I was pleasantly surprised when I received an invite from Trident for the food festival ‘The flavors of the Cholas’ curated by Guest Chef Shri Bala and Executive Chef Vijay Sahi, but very politely declined it as it has been a while since I went to an invited event to join a Chef’s table at a food festival, and it has been even longer since I stepped into Trident Chennai.
However, I was genuinely interested in trying out this food festival as the theme was quite intriguing! The culinary influence the Cholas had on Indian, Sri Lankan, Burmese, Cambodian, Thai, and Vietnamese cuisines and the nuances of flavor in their food was something I definitely wanted to experience.
Along with a friend, who is quite a prominent person in Chennai food circles, made a plan to go here for dinner.
We arrived at around 8PM, and were escorted to Samudra, their specialty restaurant serving Indian coastal cuisine and local Chennai delicacies. It looked like we were probably the first guests for the evening, a few tables were taken later, as time progressed. Needless to mention, the ambience, soothing music, et all was pretty much what you would expect in a 5-Star property. On first look, the restaurant appeared quite small though. We were given cold towels to refresh ourselves, and we had a look at their menu.
It was a 6-course set menu, with three variants – Vegetarian, Poultry and Meat, and Seafood. While my friend chose poultry and meat, I requested for a customization as I don’t eat meat by choice – ‘To Replace the meat in ‘poultry and meat’ with its vegetarian equivalent’, they readily agreed to do so! Chef Shri Bala came to say a hello, and after a brief introduction, we were good to start! My friend knew her well, and she was actually informed in advance about our arrival.
Soon the tray of condiments/chutneys arrived. The Sri Lankan Sambol, the nearest to our own Kerala Chammanthi was wonderful. The chilli infused oil was good, the dates chutney was yumm, another one with mango was good too. Each one tasted distinctly different.
For starters, we got the typical Chennai snack – Keera Masala Vadai, Phnom Penh fried Chicken Wings, and Dau Hu Chien Sa Ot, which was Vietnamese Lemongrass Tofu (from the vegetarian menu). The regular dish in this set menu would be Thit Cuu Sa, Vietnamese Lemongrass Mutton which we were told, was basically a heirloom recipe from a Chettinad family settled in Vietnam.
Masala Vadai was good, hot and crispy. Chicken wings was actually deep fried, it was pretty good. I am not a big fan of Wings though. Lemongrass Tofu was melt-in-the-mouth, and very yummy!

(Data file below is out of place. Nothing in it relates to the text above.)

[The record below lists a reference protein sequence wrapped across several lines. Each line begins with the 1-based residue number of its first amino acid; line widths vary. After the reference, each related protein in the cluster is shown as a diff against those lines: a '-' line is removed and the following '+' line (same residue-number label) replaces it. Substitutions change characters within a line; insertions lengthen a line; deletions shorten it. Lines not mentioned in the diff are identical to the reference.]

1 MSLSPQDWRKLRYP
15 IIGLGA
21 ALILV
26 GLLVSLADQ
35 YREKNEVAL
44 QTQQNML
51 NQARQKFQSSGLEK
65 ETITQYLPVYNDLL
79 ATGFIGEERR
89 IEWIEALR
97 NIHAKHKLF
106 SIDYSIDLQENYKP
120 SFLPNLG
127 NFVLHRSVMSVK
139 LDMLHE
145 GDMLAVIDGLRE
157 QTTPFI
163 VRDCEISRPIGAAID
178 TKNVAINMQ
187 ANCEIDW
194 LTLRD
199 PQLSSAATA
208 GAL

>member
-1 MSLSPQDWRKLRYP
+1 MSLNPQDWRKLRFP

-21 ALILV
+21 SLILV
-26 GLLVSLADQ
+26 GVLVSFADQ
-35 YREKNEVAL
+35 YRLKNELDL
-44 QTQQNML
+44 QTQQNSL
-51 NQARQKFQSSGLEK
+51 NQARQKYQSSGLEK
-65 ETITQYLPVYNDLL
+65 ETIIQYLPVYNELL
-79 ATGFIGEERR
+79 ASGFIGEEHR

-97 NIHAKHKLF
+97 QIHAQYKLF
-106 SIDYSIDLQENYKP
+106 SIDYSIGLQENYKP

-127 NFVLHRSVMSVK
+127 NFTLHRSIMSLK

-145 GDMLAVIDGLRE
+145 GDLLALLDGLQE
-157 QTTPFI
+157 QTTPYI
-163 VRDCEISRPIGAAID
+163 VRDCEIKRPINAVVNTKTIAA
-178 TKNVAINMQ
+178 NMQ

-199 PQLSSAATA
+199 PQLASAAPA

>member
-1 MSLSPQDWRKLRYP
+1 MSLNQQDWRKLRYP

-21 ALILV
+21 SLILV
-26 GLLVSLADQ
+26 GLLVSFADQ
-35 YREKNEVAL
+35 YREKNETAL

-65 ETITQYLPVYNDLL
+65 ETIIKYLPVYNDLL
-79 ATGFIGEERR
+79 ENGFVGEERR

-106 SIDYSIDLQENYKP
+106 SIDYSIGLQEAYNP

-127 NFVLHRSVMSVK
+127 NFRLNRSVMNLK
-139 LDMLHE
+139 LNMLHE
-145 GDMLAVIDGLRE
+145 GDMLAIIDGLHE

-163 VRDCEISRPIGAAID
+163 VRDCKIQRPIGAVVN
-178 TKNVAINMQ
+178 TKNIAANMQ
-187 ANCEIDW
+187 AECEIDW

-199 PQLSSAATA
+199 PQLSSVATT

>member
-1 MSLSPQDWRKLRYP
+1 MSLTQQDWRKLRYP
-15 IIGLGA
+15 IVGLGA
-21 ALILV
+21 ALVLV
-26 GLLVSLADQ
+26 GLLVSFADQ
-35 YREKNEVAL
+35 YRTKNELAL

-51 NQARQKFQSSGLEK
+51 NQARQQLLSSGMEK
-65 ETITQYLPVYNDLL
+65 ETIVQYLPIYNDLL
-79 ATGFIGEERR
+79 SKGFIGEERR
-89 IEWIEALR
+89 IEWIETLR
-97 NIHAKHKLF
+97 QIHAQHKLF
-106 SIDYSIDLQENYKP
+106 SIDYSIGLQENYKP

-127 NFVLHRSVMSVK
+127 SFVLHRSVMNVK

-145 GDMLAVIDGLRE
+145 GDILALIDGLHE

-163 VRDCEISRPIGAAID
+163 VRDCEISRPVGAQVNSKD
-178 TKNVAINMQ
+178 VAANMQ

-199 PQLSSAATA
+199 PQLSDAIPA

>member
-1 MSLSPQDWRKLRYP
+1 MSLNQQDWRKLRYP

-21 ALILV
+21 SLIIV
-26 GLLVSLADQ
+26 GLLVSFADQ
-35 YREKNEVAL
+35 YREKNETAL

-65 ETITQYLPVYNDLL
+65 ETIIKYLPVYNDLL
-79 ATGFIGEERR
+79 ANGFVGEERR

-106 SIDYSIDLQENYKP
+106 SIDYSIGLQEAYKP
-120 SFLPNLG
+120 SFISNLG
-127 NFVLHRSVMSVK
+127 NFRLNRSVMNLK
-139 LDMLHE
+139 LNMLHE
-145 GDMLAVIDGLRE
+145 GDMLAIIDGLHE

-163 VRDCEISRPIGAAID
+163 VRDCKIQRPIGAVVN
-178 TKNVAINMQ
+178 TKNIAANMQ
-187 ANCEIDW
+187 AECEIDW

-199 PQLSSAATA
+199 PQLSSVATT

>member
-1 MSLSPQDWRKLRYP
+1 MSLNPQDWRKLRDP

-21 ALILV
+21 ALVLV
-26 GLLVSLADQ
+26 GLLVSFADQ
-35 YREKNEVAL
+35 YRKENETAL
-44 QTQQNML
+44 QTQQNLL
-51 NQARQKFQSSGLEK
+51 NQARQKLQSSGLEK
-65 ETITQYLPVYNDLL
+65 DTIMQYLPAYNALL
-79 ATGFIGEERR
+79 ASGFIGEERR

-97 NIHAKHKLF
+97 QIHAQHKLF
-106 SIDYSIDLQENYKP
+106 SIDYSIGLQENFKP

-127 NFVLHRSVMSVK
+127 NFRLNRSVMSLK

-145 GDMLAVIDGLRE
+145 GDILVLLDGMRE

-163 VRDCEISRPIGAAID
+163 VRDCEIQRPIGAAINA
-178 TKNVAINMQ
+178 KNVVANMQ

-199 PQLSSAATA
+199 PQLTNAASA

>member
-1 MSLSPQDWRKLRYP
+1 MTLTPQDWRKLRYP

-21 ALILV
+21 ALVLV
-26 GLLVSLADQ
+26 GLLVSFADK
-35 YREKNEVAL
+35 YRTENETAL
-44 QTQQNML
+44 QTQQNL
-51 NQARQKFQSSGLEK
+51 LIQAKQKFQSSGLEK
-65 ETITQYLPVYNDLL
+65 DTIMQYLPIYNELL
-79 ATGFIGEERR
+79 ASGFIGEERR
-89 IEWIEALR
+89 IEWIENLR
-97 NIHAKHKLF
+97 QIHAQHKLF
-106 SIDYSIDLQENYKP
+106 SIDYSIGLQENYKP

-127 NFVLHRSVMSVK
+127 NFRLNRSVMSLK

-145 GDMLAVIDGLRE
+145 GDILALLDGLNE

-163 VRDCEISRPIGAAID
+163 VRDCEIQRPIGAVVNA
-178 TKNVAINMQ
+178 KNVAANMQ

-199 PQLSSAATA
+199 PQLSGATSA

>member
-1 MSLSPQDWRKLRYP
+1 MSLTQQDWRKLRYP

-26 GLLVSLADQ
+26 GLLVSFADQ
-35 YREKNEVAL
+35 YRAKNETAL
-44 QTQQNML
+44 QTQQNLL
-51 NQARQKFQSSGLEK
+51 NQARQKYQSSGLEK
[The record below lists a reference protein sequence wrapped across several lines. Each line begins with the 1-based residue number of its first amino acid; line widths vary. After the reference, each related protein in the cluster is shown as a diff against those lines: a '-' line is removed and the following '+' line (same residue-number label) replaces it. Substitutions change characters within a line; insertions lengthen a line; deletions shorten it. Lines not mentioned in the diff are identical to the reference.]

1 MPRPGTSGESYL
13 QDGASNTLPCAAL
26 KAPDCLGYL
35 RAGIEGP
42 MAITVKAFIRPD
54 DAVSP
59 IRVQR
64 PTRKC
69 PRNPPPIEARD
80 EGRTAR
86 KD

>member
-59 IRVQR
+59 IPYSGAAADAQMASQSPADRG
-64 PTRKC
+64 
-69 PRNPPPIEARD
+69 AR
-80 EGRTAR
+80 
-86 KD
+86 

Vietnamese Ga Pho for soup, it was quite a melange of flavors. It had all that you would see in a regular Pho – Pulled chicken, vegetables, thin rice noodles, but the broth had a very familiar flavor, a nice feel of rasam though exactly not it, courtesy the tamarind that went into it. I liked it very much, a heirloom recipe from a Chettinad family settled in Vietnam, we were told.
Next to be served was Burmese Atho, along with the Boiled egg! I should say, I am a big Atho fan, and a very frequent visitor to Atho stalls in Second line Beach Road, Chennai. I am so obsessed by it that I actually made an elaborate Atho experiment at home right from the scratch, including the Peyjo. The one served here was decent, a very sophisticated outlook for an Atho with flat noodles, I would say. Sorry for the self promotion, I felt I definitely made it better. 😉 While we were talking to Chef Shri Bala, who spent considerable time on our table explaining minute details about each recipe, I did show her my attempt of this dish too 🙂
A Lemon Sorbet, for a palate cleanser, how wonderful ! Like how you have roasted coffee beans in a perfume store for a neutralizer, this one was to basically erase strong flavors, preparing your palate for the main course. 🙂
The plate with breads and Puttu arrived, looked wonderful! It had Roast Paan – a Sri Lankan fermented bread with coconut oil, Mani Puttu – also a Sri Lankan steamed rice flour cake topped with grated coconut whose bead-like form gives it the name ‘Mani Puttu’, Roti Jala – Malaysian Netted Crepes and Roti Canai, which is the equivalent of our Parotta, the flaky flatbread.
Sri Lankan Kiri Hodhi, according to me, the showstopper of the day. Actually we licked the bowl clean. I would eat this anytime! A coconut milk based gravy can seldom go wrong! Interesting trivia learnt today was that the non-vegetarian counterpart to Sodhi is Hodhi !
We were quite full by now, and still had desserts to go! We were assured, it was a small portion.
A variant to the Thai/Vietnamese dessert Sticky Rice and Cut Mango, this had Sticky rice rolled on Mukkani – Mango, Banana, and Jackfruit with honey instead.
Paruppu Thengaai Poli was Chef’s special for the Tamil New Year. A ghee topped coconut-lentils stuffed poli. In fact, if you had noticed, we actually got all the festive dishes served during the course of the meal – Paanagam, Neer Mor, Kosambari and now Pauppu Thengaai Poli. 🙂
With that, we ended a rather elaborate meal! It was a very nice experience overall! Food was just one part of it, the time spent with the chef understanding what went into each dish was very interesting!
We paid 2.5K in all, after a discount of 10%. The food festival is on for another two days, until the 15th of April.
If you’d ask me if I would have had the same experience if it was just the food and no interaction with the chef? Probably not, but the point of going here was for the experience in totality – the food and the story around it!